Your guide to online payment methods

Which online payment methods are the best for expansion?

Payment methods have evolved significantly from the traditional ‘cash or card?’ society. To meet the growing e-commerce demand, merchants must keep up with the evolving needs of customers in diverse markets. Perhaps nowhere is this challenge more prominent – and yet more overlooked – than in the question of which online payment methods merchants should offer their customers. In order to deliver a localized checkout experience, many merchants are focused on the question of how to offer as many popular online payment methods as possible – with a need to integrate these as easily and seamlessly as possible within existing payment stacks.


How can merchants determine which payment methods to offer – and what must merchants do to ensure that they can make the most popular payment methods available to customers regardless of geography? Read on for an overview as well as an introduction to PayU’s online payment methods offering.

Online Payment Methods

The e-commerce boom’s impact on payments


E-commerce was the long-term trend in retail even before the pandemic, a trend which has only accelerated since everything changed in the Spring of 2020. Shopping online has become the norm for more global customers than ever before – a new reality which has given way to new, alternative, payment methods beyond the traditional credit and debit card providers. Although alternative payment methods are responsible for a growing number of transactions in Western Europe and North America as well, they are particularly prevalent in emerging markets. Credit card penetration in India is just 4%. In Latin America, meanwhile, local payment methods account for more than two-thirds of all online transactions.
Alternative payment methods typically offer customers better flexibility in payments (such as Buy-Now-Pay-Later (BNPL), payment with e-wallets, cash options, and more). At the same time, these online payment methods function can also as a means of digital and financial inclusion for unbanked populations who do not have access to traditional credit cards or bank accounts.
Some alternative payment methods were created as extensions of traditional payment schemes (and thus built atop of already existing infrastructures), while others set up their own unique frameworks separated from the traditional frameworks. From a merchant perspective, this can create a tangling array of financial and technological layers to untangle when it comes to offering payment methods that might not be popular in most of the world – but could be the norm in a particular market.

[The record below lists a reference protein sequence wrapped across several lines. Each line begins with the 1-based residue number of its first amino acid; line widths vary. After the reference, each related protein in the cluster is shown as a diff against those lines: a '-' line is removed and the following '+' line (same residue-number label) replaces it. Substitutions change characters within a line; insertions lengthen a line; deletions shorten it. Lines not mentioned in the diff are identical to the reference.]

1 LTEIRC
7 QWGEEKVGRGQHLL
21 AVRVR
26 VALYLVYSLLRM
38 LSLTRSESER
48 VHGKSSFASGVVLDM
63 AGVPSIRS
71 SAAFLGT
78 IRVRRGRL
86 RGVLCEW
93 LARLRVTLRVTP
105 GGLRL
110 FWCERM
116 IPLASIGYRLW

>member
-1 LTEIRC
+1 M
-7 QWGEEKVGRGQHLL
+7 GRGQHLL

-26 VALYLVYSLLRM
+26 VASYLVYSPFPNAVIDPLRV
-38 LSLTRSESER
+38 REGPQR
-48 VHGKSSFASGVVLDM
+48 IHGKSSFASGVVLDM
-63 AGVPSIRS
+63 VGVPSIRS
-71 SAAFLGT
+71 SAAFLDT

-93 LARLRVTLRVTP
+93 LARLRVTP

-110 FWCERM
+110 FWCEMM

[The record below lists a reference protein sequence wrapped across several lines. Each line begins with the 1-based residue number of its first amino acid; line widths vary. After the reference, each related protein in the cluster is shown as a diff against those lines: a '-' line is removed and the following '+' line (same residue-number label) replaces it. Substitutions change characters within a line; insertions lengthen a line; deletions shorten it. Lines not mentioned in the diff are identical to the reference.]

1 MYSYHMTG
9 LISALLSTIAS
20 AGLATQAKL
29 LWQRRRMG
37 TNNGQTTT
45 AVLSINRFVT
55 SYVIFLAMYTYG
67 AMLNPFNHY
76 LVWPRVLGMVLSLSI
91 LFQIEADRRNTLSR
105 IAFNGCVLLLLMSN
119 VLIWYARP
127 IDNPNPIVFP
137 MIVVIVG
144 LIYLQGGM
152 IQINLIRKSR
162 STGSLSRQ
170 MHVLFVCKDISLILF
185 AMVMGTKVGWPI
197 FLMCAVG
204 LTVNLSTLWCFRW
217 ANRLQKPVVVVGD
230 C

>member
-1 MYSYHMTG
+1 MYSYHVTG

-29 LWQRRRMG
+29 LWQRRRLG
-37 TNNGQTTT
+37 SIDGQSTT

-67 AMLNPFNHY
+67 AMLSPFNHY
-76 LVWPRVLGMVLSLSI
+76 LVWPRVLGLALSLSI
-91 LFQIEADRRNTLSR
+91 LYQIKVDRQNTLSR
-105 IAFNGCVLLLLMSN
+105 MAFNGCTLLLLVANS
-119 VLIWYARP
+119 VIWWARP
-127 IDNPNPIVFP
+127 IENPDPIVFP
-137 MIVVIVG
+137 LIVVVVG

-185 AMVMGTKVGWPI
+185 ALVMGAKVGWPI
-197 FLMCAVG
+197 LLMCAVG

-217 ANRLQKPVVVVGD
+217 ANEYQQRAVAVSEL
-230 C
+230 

Why offer more payment methods?

Reach new customers

By accepting a wider range of online payment method options (such as local credit cards, bank accounts, and alternative payment methods) businesses can remain flexible and reach more of the market.

Expand globally

Offering payment methods that are easy and familiar to your new customers is a critical – and often overlooked – aspect of localizing your product for new international markets.

Improve conversion rates

Leverage PayU’s expertise to select the payment methods that will help you reduce friction at checkout, increase payment approval rates, and boost your online sales.

Global vs. local – which payment methods should you opt for?

When customers pay for online purchases, businesses should always be mindful of the co-existence of two competing forces at work. On the one hand, e-commerce is becoming increasingly globalized – with credit cards at least somewhat prevalent in most markets around the world. At the same time, we see an exponential growth of local payment preferences, which are often geography-specific and unique to specific target markets.


It is therefore important to build an online payment methods strategy that offers the best of both worlds – encompassing a mix of common and popular global payment method options, while also offering the most important local payment methods in key target markets around the world.



The importance of local payment methods

The ability to offer local forms of payment is important for increasing customer satisfaction, reducing cart abandonments, and maximizing transaction approval rates. When expanding into new markets, a willingness to offer local payment method options is an important way that companies can localize their brand and product. In many countries, traditional credit cards and digital wallets are secondary to more popular local payment methods, which are often unique to each market.


In addition to facilitating a higher rate of checkout conversations, transactions using local payment methods often have a higher rate of acceptance since local acquirers and banks are more likely to approve payments from local customers.

Overview of global and local online payment methods offered via PayU Hub

Payment methods overview

The growing number of online payment methods shows the extent to which customers are increasingly open to non-traditional ways of paying. While credit cards are still the most popular payment method in many markets, a growing number of alternative payment methods are offering customers new and often more flexible ways to pay for their purchases.


Let’s dive in and explore some of the most key payment methods in the market today:



Credit Cards

  • Credit cards are payment cards issued by a bank or other financial services company, giving the holder an option to borrow funds. Credit cardholders (who may pay annual service charges) draw on a credit limit approved by the card-issuer such as a bank, store, or service provider.


  • In many emerging markets, local credit card issuers play a significant role in the e-commerce landscape



Debit Cards

  • Debit Cards are payment cards that deduct money directly from the cardholder’s checking account. They offer the convenience of credit cards and many of the same cardholder protections.


  • Unlike credit cards, debit cards do not allow the user to go into debt. In addition, debit cards often have a daily purchase limit.


  • As with credit cards, in most markets local banks issue their own debit cards, creating another payment layer that the payment gateway/payment processor typically navigates on behalf of the merchant



Alternative Payment Methods (APMs)

  • Alternative payment methods are categorized as non‐traditional payment methods (e.g. not credit cards or cash)


  • Alternative payment methods include forms of payment such as e-Wallets (Google Pay, PayPal, Apple Pay, WeChat), bank transfers, Buy-Now-Pay-Later methods, and more.  The majority of these forms of payment can be used in both POS (point of sale) terminals (I.e., physical shops), as well as online.